…As Labor Party Pushes for Bipartisanship on Australian Shipping Policy***
Carnival Panorama, the new ship of cruise ship operator Carnival Cruise Line was launched at the Fincantieri shipyard in Marghera, Venice on December 6.
Interior fittings will now begin, leading the ship to its delivery, scheduled in autumn 2019. The new unit will be a sister ship of Carnival Vista, delivered in Monfalcone in April, 2016, as well as of Carnival Horizon, built in Marghera and delivered this year in March.
At 133,500 gross tons and 323 meters long, the new vessel will have 2,004 passenger cabins added up to the 770 of the crew, being able to accommodate more than 6,500 people onboard, including staff.
Fincantieri said that the units of the Vista class are a new technological benchmark, in Europe and worldwide, in terms of cutting-edge layout, extremely high performance and high quality technical solutions.
In addition to Carnival Panorama, Marghera shipyard has in its order book the second ship for the Costa Asia brand and the third Pinnacle class unit for Holland America Line, respectively scheduled to be delivered in 2020 and 2021.
In the meantime, Australian Labor Party has moved to establish a Senate inquiry into Australian shipping to build bipartisan support to reverse the ongoing decline of the nation’s maritime industry.
“It is time for all political parties to work with industry and employee representatives to end the policy inertia and collaborate to find an approach that will secure the future of Australian shipping,” a statement issued by Anthony Albanese, Labor MP for Grayndler and Shadow Minister for Infrastructure, Transport, Cities, Tourism, reads.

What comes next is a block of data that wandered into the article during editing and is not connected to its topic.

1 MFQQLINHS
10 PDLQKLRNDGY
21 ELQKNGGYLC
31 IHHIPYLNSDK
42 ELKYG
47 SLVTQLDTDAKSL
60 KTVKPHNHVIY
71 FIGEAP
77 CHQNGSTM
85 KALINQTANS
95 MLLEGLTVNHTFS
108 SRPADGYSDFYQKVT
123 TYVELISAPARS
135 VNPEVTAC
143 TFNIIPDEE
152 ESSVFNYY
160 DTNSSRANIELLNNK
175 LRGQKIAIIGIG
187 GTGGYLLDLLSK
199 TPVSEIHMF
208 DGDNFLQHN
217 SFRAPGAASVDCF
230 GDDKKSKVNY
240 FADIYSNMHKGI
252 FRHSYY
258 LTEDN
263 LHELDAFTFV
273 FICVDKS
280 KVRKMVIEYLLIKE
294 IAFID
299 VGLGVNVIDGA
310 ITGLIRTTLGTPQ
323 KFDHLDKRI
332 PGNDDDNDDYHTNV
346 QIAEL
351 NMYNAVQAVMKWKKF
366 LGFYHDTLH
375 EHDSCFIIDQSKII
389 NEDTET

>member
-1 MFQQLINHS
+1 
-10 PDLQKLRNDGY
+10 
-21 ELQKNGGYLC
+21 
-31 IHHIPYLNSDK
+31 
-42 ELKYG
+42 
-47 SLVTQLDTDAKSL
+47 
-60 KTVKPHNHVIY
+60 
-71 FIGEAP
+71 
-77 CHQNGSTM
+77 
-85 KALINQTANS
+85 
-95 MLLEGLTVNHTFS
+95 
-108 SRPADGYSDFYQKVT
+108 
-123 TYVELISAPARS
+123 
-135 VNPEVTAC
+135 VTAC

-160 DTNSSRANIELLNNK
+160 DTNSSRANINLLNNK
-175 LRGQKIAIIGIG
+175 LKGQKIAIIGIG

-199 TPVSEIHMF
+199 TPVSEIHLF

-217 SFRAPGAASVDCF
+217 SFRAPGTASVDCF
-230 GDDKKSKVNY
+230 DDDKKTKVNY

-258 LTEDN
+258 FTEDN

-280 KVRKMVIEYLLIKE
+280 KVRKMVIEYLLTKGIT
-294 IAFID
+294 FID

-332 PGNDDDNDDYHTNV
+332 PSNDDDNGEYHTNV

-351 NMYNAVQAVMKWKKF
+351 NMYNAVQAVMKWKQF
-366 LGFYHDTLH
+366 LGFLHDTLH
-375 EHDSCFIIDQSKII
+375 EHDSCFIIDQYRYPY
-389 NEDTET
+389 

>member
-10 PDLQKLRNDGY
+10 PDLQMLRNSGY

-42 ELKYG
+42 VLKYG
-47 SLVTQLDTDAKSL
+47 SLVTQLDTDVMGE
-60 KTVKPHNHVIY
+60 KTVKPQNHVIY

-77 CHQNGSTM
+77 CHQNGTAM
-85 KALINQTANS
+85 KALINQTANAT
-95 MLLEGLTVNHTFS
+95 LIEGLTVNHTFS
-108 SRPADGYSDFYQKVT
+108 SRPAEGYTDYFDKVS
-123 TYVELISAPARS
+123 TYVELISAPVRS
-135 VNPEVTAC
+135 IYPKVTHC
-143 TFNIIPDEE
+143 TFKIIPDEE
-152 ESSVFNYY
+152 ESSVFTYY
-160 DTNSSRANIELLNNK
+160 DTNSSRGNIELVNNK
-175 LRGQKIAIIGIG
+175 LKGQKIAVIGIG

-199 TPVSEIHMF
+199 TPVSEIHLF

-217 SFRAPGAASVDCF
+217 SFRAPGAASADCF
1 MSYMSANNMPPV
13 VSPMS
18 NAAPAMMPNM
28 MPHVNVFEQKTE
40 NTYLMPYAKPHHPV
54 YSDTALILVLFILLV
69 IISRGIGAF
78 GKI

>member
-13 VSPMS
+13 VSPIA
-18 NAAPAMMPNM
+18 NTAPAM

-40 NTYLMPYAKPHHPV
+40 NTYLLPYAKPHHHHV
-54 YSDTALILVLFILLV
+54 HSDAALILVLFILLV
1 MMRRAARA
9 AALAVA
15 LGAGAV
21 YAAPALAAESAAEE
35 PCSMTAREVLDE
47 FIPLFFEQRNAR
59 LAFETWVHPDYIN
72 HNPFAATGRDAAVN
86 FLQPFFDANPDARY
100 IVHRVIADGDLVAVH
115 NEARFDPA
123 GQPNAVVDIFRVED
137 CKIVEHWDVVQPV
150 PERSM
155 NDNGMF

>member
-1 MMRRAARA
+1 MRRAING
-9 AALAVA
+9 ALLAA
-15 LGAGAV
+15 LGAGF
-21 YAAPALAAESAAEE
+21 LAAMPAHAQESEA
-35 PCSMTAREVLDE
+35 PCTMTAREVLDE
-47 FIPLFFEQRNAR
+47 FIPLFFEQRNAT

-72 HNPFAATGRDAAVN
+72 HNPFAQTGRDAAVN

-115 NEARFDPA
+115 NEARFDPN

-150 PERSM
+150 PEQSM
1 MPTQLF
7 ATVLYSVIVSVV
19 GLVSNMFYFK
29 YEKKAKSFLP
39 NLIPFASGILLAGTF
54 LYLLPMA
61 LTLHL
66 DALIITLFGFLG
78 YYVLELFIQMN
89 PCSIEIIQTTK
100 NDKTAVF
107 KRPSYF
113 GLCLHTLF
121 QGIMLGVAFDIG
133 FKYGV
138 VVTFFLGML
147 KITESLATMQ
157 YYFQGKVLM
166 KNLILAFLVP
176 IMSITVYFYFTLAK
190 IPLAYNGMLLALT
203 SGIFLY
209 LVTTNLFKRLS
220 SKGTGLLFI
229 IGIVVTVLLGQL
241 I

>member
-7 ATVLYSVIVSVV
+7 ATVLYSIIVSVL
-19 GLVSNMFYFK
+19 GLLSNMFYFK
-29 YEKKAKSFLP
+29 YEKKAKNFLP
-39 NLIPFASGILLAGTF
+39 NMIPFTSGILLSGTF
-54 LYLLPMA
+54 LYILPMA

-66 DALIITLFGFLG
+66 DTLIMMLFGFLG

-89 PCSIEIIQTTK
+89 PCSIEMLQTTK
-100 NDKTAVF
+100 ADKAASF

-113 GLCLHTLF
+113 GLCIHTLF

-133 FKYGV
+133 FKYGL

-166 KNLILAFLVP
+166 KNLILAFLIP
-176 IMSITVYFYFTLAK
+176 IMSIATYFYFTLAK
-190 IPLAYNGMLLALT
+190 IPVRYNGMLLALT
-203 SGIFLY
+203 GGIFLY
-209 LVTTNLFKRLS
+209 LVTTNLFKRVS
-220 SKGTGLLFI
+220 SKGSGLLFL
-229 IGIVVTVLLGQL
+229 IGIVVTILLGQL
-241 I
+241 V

Over the past 30 years, the number of Australian-flagged vessels operating domestically and internationally has fallen from about 100 to 14, with resulting job losses and a decline in the country’s national skills base.
In July 2012, following extensive consultation with industry and unions, the former Labor Government attempted to revive shipping with a reform package including tax concessions and training assistance.
However, in 2013, the incoming Coalition Government took a new approach, proposing changes that would have destroyed the domestic shipping industry by allowing foreign vessels paying crews third world wages to compete with Australian vessels paying their crews Australian-level wages, according to the statement.
Since the Senate rejected that legislation in 2015, the Government has allowed the industry to drift, Albanese said.
As an island nation which relies on shipping to move 99 percent of its imports and exports, it said to be in Australia’s economic, environmental and national security interests to maintain a vibrant maritime industry.
The inquiry by the Senate’s Rural Regional Affairs and Transport References Committee offers an opportunity for the Parliament to put the national interest ahead of political considerations and find a way forward.
The inquiry will examine the policy, regulatory, taxation, administrative and funding priorities for Australian shipping.
New investment in Australian ships and building a maritime cluster in Australia;
Establishment of an efficient and commercially oriented coastal ship licensing system and foreign crew visa system;
Interaction with other modes of freight transport, non-freight shipping and government shipping;
Maritime security, including fuel security and foreign ship and crew standards;
Workforce development and the seafarer training system;
Port infrastructure, port services and port fees and charges; and any related matters.
World Maritime News